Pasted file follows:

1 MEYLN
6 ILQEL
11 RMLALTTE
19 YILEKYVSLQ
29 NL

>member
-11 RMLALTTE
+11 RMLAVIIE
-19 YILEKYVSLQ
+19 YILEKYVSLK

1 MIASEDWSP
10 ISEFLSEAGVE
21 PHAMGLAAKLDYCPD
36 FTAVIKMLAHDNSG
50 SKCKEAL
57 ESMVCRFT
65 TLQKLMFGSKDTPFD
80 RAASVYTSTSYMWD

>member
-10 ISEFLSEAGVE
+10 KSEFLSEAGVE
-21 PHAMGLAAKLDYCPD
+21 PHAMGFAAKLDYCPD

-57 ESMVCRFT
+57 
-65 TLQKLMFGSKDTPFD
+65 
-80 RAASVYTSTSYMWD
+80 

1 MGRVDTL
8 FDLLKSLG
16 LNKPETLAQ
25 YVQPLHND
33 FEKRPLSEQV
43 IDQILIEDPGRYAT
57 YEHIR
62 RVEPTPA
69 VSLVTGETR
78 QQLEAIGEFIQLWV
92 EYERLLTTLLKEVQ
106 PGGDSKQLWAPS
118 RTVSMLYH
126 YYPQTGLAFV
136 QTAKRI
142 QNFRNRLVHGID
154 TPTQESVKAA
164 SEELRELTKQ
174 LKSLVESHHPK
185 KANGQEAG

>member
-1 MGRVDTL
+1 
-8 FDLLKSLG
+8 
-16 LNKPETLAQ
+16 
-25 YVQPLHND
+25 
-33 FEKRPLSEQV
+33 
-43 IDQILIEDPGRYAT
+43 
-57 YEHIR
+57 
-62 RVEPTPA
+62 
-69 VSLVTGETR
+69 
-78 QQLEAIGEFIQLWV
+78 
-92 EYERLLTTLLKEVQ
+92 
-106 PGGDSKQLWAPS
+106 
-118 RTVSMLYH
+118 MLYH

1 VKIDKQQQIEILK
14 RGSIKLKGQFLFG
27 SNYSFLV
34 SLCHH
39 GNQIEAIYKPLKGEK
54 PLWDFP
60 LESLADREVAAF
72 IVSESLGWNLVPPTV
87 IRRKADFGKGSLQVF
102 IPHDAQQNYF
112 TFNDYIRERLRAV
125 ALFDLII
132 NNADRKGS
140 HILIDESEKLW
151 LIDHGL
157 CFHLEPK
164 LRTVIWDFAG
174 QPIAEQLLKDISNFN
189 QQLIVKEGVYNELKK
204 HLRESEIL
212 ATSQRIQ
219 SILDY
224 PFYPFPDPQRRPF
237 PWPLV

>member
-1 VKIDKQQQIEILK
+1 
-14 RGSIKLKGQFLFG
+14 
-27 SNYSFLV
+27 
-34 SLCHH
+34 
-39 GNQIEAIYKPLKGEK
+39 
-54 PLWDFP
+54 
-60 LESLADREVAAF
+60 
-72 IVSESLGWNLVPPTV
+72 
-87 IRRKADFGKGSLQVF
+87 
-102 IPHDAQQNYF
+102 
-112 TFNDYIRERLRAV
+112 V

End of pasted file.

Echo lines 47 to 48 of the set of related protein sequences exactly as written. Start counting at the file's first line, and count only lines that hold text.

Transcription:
164 SEELRELTKQ
174 LKSLVESHHPK